So much has been written already about the beloved film critic, TV host, author, Russ Meyer screenwriter, champion of obscure good films, vilifier of stinkeroos, and stoic survivor of one of the worst cancers anybody ever had.
I can only repeat what’s already been said—that Ebert was admirably both a film-lore geek and a populist, a man of aesthetic standards who wasn’t above enjoying (and helping make) down-n’-dirty exploitation, and a great wit.
Here are two pieces of his that have been rediscovered of late.
In the first piece from 2010, he looks back at his post-adolescence, in an era when college administrations still actively attempted to prevent students from having sex.
Then in his 2011 memoir Life Itself, he discusses his completely grody cancer and says, “I do not fear death.” And he explains his political stance:
“Kindness” covers all of my political beliefs. No need to spell them out. I believe that if, at the end, according to our abilities, we have done something to make others a little happier, and something to make ourselves a little happier, that is about the best we can do. To make others less happy is a crime. To make ourselves unhappy is where all crime starts. We must try to contribute joy to the world.
Here are reminiscences of Ebert by two Seattleite members of his longtime blogging team, Jeff Shannon and my ol’ UW Daily staffmate Jim Emerson.
david rosen, west seattle herald
The legendary B-filmmaker helmed “at least 199″ films (not counting re-edited and retitled versions) in a six-decade career, many of which he also wrote, photographed, edited, scored the music for, and acted in.
He disguised his massive productivity in part by taking a variety of pseudonyms, including the names of some of his favorite jazz musicians. He always worked on time and in budget (both usually minimal). Among his tricks to achieve this was reusing locations and even entire shots in different films.
He worked in numerous genres but usually dealt in varying proportions of horror and sex (up to and including hardcore).
His best known works include Vampyros Lesbos and She Killed In Ecstasy (both with the ultra-stunning Soledad Miranda), the James Darren version of Venus in Furs, 99 Women, The Awful Dr. Orloff, Succubus, Eugenie: the Story of Her Journey Into Perversion, and The Blood of Fu Manchu.
Even when his financing dried up, he kept working, making shot-on-video features on even tinier budgets. He released three of these last year.
He was preceded in death by his wife, muse, and most frequent star Lina Romay (who was appearing in his productions, and still doing nude scenes, well into the 1990s).
There was a time when the governor’s mansion in this state was in the hands of a “centrist” Republican named Dan Evans.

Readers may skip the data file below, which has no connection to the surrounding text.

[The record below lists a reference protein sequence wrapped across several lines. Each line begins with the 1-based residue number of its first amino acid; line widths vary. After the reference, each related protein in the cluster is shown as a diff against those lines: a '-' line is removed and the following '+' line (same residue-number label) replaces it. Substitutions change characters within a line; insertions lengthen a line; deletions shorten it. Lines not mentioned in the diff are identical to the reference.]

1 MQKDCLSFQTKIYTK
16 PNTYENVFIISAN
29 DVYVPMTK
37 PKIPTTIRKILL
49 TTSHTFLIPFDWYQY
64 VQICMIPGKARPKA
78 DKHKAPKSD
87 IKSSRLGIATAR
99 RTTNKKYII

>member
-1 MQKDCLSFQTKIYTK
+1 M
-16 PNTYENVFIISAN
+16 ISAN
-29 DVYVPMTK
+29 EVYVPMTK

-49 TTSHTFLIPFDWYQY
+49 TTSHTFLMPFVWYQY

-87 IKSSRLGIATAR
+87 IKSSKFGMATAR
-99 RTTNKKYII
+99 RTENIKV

He was followed by Dixy Lee Ray, a right-winger who ran under a Democratic Party flag-of-convenience. She was followed by John Spellman, another corporate Republican.
Then came Booth Gardner.
He ran in 1984. If you recall, that was the time of Ronald Reagan’s re-coronation (and its accompanying royal jubilee, the L.A. Olympics).
He’d been a state legislator and Pierce County Executive. But his statewide rep was relatively obscure.
He also had the Republican establishment (at the start of its drift into far-right insanity) going against him fierce. (One particularly ludicrous TV attack ad had a heavy-set actor playing a cigar-chomping “big union boss” who’s “got this Gardner guy right in our pocket.”)
What he had going for him was family (Weyerhaeuser family) money and connections, and access to Sen. Henry M. Jackson’s donor/organizer mailing list.
And he had the support of just enough “swing” voters who admired Reagan’s national public image but were less enamored toward Spellman.
Gardner beat Spellman. The Washington governorship has been in Democratic hands ever since.
That’s not to say it’s been easy to lead this state, then or now.
Entrenched interests, inter-regional feuds, the unelected would-be dictatorship of Tim Eyman, our regressive but hard-as-hell-to-change tax system, have all held back the pace of reform (now more desperately needed than ever).
But with Gardner, it all at least seemed possible.
Some politicians retire to the golf course. Others find new causes, new campaigns.
In Gardner’s case, his encore on the public stage was thrust upon him, with a diagnosis of Parkinson’s Disease just a year after the end of his second term.
As his appearance and health deteriorated (to the point that he had to tell people, “I used to be governor of the state of Washington”), he became an increasingly outspoken advocate for the rights of the terminally ill.
In 2008 he campaigned for a (successful) “death with dignity” initiative.
He took his crusade national with an Oscar-nominated documentary short, The Last Campaign of Governor Booth Gardner. (You can watch part of it at this link.)